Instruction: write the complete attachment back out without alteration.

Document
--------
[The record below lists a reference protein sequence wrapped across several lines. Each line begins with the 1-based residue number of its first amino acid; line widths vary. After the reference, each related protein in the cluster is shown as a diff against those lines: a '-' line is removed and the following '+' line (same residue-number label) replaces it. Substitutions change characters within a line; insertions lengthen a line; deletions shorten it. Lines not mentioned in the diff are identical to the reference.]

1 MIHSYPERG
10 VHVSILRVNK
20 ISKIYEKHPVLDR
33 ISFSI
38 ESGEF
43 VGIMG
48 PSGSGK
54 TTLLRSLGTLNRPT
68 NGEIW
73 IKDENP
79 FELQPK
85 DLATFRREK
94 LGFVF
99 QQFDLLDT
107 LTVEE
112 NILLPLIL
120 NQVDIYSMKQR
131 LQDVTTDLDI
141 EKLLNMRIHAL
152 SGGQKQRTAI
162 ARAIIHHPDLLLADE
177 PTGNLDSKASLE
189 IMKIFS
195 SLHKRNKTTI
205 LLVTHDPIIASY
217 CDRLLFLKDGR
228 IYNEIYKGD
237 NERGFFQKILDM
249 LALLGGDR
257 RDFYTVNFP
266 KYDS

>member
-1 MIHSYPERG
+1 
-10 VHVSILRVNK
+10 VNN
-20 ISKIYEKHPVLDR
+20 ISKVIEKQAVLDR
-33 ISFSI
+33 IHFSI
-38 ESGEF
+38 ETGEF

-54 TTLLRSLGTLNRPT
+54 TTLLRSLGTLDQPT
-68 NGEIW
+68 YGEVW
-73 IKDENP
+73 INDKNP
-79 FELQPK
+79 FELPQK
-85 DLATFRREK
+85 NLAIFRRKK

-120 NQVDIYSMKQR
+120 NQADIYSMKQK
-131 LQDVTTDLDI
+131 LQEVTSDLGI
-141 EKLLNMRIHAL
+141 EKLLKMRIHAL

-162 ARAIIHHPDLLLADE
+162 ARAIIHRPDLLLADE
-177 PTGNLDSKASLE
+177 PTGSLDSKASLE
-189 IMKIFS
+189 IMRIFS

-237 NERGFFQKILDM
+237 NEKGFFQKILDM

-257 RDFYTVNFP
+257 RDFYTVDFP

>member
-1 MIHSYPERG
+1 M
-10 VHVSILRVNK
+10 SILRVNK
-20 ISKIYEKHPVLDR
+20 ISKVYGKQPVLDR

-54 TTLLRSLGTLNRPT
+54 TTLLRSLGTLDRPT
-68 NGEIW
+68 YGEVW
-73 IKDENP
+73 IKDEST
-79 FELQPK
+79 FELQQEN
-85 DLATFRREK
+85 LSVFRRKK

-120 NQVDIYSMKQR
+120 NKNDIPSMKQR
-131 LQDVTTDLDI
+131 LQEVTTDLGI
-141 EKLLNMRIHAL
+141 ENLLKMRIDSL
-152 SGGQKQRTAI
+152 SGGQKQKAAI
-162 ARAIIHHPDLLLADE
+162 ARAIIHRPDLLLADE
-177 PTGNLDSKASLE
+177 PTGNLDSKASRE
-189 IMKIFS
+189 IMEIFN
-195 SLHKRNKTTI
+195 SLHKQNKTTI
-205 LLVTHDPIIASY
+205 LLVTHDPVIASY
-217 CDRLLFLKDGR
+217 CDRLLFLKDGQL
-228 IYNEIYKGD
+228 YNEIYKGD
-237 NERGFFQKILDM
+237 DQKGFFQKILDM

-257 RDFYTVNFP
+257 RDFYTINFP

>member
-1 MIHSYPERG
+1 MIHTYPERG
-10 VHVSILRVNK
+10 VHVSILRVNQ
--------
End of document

[The record below lists a reference protein sequence wrapped across several lines. Each line begins with the 1-based residue number of its first amino acid; line widths vary. After the reference, each related protein in the cluster is shown as a diff against those lines: a '-' line is removed and the following '+' line (same residue-number label) replaces it. Substitutions change characters within a line; insertions lengthen a line; deletions shorten it. Lines not mentioned in the diff are identical to the reference.]

1 MIHSYPERG
10 VHVSILRVNK
20 ISKIYEKHPVLDR
33 ISFSI
38 ESGEF
43 VGIMG
48 PSGSGK
54 TTLLRSLGTLNRPT
68 NGEIW
73 IKDENP
79 FELQPK
85 DLATFRREK
94 LGFVF
99 QQFDLLDT
107 LTVEE
112 NILLPLIL
120 NQVDIYSMKQR
131 LQDVTTDLDI
141 EKLLNMRIHAL
152 SGGQKQRTAI
162 ARAIIHHPDLLLADE
177 PTGNLDSKASLE
189 IMKIFS
195 SLHKRNKTTI
205 LLVTHDPIIASY
217 CDRLLFLKDGR
228 IYNEIYKGD
237 NERGFFQKILDM
249 LALLGGDR
257 RDFYTVNFP
266 KYDS

>member
-1 MIHSYPERG
+1 
-10 VHVSILRVNK
+10 VNN
-20 ISKIYEKHPVLDR
+20 ISKVIEKQAVLDR
-33 ISFSI
+33 IHFSI
-38 ESGEF
+38 ETGEF

-54 TTLLRSLGTLNRPT
+54 TTLLRSLGTLDQPT
-68 NGEIW
+68 YGEVW
-73 IKDENP
+73 INDKNP
-79 FELQPK
+79 FELPQK
-85 DLATFRREK
+85 NLAIFRRKK

-120 NQVDIYSMKQR
+120 NQADIYSMKQK
-131 LQDVTTDLDI
+131 LQEVTSDLGI
-141 EKLLNMRIHAL
+141 EKLLKMRIHAL

-162 ARAIIHHPDLLLADE
+162 ARAIIHRPDLLLADE
-177 PTGNLDSKASLE
+177 PTGSLDSKASLE
-189 IMKIFS
+189 IMRIFS

-237 NERGFFQKILDM
+237 NEKGFFQKILDM

-257 RDFYTVNFP
+257 RDFYTVDFP

>member
-1 MIHSYPERG
+1 M
-10 VHVSILRVNK
+10 SILRVNK
-20 ISKIYEKHPVLDR
+20 ISKVYGKQPVLDR

-54 TTLLRSLGTLNRPT
+54 TTLLRSLGTLDRPT
-68 NGEIW
+68 YGEVW
-73 IKDENP
+73 IKDEST
-79 FELQPK
+79 FELQQEN
-85 DLATFRREK
+85 LSVFRRKK

-120 NQVDIYSMKQR
+120 NKNDIPSMKQR
-131 LQDVTTDLDI
+131 LQEVTTDLGI
-141 EKLLNMRIHAL
+141 ENLLKMRIDSL
-152 SGGQKQRTAI
+152 SGGQKQKAAI
-162 ARAIIHHPDLLLADE
+162 ARAIIHRPDLLLADE
-177 PTGNLDSKASLE
+177 PTGNLDSKASRE
-189 IMKIFS
+189 IMEIFN
-195 SLHKRNKTTI
+195 SLHKQNKTTI
-205 LLVTHDPIIASY
+205 LLVTHDPVIASY
-217 CDRLLFLKDGR
+217 CDRLLFLKDGQL
-228 IYNEIYKGD
+228 YNEIYKGD
-237 NERGFFQKILDM
+237 DQKGFFQKILDM

-257 RDFYTVNFP
+257 RDFYTINFP

>member
-1 MIHSYPERG
+1 MIHTYPERG
-10 VHVSILRVNK
+10 VHVSILRVNQ